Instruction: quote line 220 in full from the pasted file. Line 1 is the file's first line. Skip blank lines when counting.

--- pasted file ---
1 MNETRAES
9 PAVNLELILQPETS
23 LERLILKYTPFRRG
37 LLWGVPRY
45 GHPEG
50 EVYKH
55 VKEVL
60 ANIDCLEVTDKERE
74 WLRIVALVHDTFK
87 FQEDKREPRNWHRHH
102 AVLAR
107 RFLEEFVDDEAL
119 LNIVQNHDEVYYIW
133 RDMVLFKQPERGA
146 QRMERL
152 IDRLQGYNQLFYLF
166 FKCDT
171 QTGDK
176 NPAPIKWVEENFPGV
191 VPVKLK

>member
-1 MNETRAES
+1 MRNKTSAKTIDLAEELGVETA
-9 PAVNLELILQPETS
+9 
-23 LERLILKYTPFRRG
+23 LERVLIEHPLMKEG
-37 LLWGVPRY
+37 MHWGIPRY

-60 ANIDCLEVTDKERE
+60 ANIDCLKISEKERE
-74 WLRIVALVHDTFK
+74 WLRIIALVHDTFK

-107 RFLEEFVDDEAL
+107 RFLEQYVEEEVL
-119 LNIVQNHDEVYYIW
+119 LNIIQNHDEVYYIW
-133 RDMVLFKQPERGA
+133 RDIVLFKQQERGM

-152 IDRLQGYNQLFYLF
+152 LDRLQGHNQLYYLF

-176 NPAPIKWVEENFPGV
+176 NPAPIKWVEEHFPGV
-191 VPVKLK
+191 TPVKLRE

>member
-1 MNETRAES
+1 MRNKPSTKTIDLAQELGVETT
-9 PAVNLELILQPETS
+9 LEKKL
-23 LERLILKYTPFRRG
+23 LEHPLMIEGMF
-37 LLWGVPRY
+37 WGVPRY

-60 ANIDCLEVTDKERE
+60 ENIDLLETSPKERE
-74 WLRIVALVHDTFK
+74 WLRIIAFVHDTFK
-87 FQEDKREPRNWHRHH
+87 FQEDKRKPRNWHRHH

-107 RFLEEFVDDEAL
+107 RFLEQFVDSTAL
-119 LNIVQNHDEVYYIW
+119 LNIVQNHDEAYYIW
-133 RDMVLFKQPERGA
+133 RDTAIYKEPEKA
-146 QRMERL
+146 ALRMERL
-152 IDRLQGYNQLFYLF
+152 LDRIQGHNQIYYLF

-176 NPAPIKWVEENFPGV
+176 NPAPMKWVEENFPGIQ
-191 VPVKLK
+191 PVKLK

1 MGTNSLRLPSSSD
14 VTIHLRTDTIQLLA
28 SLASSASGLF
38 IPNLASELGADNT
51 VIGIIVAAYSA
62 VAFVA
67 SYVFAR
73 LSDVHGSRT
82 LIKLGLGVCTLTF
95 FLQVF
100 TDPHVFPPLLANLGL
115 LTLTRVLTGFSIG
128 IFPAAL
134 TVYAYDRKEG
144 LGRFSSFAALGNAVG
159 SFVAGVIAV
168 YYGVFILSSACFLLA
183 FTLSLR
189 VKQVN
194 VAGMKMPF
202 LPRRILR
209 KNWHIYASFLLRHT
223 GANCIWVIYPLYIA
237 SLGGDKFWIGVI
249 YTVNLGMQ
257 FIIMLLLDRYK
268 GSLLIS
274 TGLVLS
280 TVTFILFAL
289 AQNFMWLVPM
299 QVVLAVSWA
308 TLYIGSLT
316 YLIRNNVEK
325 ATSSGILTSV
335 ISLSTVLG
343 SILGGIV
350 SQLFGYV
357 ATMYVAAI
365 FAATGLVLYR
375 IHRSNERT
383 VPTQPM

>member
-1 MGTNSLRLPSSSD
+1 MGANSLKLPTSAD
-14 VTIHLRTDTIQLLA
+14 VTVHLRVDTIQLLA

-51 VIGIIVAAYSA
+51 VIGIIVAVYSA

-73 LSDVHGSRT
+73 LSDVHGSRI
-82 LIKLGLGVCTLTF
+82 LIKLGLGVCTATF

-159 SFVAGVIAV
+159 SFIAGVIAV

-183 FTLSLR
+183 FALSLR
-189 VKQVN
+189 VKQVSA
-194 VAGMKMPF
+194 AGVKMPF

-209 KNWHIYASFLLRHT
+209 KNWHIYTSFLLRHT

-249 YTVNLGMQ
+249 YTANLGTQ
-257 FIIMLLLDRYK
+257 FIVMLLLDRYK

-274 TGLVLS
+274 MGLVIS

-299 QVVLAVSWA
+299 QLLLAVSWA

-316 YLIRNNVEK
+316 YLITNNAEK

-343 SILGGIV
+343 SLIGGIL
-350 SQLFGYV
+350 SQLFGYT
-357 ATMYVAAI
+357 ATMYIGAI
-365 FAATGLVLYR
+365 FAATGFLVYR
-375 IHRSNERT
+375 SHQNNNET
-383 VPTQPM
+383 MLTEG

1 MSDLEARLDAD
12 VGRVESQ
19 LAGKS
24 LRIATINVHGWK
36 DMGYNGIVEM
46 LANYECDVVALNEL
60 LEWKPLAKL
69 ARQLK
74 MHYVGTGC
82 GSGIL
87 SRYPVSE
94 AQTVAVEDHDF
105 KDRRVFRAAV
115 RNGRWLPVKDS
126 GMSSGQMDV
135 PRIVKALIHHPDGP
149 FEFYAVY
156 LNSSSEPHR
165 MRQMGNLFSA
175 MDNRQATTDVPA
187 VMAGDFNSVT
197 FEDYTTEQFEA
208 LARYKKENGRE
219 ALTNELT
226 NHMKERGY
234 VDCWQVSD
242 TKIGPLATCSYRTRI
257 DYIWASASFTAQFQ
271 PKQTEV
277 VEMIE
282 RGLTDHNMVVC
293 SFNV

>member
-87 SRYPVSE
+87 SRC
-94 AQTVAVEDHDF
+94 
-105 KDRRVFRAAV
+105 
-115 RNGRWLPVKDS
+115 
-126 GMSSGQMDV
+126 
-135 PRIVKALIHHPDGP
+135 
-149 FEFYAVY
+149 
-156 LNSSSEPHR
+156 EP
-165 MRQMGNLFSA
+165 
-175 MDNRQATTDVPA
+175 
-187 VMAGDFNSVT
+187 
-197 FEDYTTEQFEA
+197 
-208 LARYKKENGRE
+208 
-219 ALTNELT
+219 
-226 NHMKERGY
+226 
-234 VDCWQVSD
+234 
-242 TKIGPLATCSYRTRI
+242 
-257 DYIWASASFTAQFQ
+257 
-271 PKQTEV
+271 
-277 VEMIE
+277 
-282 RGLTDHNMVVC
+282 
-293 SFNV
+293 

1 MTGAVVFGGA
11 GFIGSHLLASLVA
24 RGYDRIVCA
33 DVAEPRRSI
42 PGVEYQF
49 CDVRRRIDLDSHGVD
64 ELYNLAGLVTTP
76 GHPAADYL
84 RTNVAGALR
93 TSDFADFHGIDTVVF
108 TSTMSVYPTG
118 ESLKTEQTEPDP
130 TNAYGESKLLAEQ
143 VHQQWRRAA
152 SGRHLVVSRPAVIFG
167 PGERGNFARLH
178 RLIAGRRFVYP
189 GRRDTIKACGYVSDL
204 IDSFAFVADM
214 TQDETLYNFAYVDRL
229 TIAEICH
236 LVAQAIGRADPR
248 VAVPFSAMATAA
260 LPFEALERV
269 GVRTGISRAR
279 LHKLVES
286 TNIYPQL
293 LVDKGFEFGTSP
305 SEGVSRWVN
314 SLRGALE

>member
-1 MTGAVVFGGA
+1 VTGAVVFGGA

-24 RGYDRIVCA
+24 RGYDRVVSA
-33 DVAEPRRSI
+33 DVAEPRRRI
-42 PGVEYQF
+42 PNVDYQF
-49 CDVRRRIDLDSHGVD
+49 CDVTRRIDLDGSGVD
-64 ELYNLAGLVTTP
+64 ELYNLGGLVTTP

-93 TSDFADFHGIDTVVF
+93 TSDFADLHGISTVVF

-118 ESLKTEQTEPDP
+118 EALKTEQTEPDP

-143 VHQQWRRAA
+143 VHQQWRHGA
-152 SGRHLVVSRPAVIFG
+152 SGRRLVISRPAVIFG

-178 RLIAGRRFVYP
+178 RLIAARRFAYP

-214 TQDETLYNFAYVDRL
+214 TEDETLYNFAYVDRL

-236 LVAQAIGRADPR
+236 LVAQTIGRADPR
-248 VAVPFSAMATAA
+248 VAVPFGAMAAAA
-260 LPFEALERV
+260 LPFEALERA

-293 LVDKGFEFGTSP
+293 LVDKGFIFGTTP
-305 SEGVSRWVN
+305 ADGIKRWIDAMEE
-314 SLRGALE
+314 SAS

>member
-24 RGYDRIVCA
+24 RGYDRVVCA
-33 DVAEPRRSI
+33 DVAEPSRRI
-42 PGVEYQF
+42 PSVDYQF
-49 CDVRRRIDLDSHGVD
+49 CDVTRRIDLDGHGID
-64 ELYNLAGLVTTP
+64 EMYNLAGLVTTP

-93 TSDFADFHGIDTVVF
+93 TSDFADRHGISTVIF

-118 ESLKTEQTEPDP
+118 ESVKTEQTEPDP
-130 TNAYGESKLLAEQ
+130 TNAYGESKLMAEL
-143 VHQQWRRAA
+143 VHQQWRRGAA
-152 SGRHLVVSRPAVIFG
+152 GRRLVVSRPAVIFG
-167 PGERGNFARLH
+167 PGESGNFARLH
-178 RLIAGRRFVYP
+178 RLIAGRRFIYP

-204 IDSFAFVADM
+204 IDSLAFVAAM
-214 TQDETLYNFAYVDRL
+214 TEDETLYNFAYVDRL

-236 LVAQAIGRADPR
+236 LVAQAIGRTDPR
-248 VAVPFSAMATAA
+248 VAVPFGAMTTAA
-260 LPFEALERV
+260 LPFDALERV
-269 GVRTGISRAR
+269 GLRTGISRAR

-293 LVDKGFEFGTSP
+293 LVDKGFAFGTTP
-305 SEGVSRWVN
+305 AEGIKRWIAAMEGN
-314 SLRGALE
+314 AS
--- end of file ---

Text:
-226 NHMKERGY